We all know that, sooner or later, 3D printed guns will make headline, and not in a good way. The subject is already hotly debated, but as of yet there have been no reported crimes that we have been made aware of, in which a 3D printed gun has been used. Yes, in some nations like Japan, owning the gun itself is considered a crime in and of itself, but no violent crime has yet been reported, linked to such weapons.
It would be nice to think that the status quo would remain. However, there is little doubt in my mind, as well as that of law enforcement, that one day in the not too distant future, a violent crime will occur centered around the 3D printing of guns.
In fact, Queensland, Australian police may have played a part this morning in preventing such a crime. During a raid on a property located in Mudgeeraba, an organized crimes firearms investigation team stumbled upon numerous 3D printed parts which appeared to have been components for guns. What sparked the raid, we are unsure of, but what the police turned up seem to be rather incriminating. The 28-year-old, whose property was searched this morning, was arrested on weapons and drugs charges. The weapons charges did not stem from the 3D printed parts, but rather a sawed off shotgun.
According to Queensland police, once the 3D printed parts found are confirmed to be for the construction of a gun or multiple guns, additional charges will likely be brought against the individual.
“We’ve obviously got to get it through our ballistic experts but we can identify most if not all of the major components of a weapon,” stated detective Scott Knowles. “To us it appears that they are complete weapons just requiring assembly.”
If this is the case, it will be the first time that Queensland police have ever encountered 3D printed weapon components. In addition to the 3D printed gun parts and sawed off shotgun, police also found a part of 3D printed knuckle dusters, ammunition and cannabis on the property.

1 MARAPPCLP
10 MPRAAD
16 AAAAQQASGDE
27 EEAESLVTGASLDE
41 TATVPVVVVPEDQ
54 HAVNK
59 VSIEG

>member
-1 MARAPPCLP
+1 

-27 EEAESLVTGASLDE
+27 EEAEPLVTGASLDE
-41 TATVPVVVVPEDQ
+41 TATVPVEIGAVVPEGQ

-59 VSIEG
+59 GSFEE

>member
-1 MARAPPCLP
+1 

“The technology’s dangerous [because for the] weapons they’re trying to design the materials they’re using aren’t able to sustain the sorts of forces that come as a result of the weapons they’re trying to discharge,” Inspector Knowles said. “It could detonate in their hands which is going to cause them serious injuries but then, obviously, it’s a firearm so that then raises issues for the general public as a result of the fact that it is a weapon capable of being discharged.”
It will be interesting to see what sort of charges, if any, are brought for the 3D printed gun parts found today, as last year the Queensland Parliament forewent a discussion related to regulating the creation and possession of such weapons and components.
Let’s hear your thoughts on all of this. Should charges be brought for the 3D printed gun parts? Discuss in the Queensland 3D Printed Gun Parts forum thread on 3DPB.com.
You May Also Like
3D Printing Webinar and Virtual Event Roundup, July 7, 2020
We’ve got plenty of 3D printing webinars and virtual events to tell you about for this coming week, starting with nScrypt’s webinar today. 3Ding and Formlabs will each hold a...
Interview: Redefine Meat CEO’s Insight into New Alternative Meat & 3D-Printed Food
Amid lifestyle changes toward wellness and health, as well as an inclination of industries to adopt disruptive technologies, the 3D printed plant-based meat industry could go from niche to mainstream...
NIST Grants $1.4 Million to America Makes for 3D Printed PPE
As the COVID-19 pandemic has swept the world and changed life as we know it in many ways—along with opening up many questions for the future—makers, researchers, and medical inventors...
French Army Deploys Massive Military Print Farm for Spare Parts
The French Army has recently partnered with HAVA3D, a prominent distributor and integrator of additive manufacturing solutions based out of Le Mans, France, to deploy one of the largest 3D...
View our broad assortment of in house and third party products.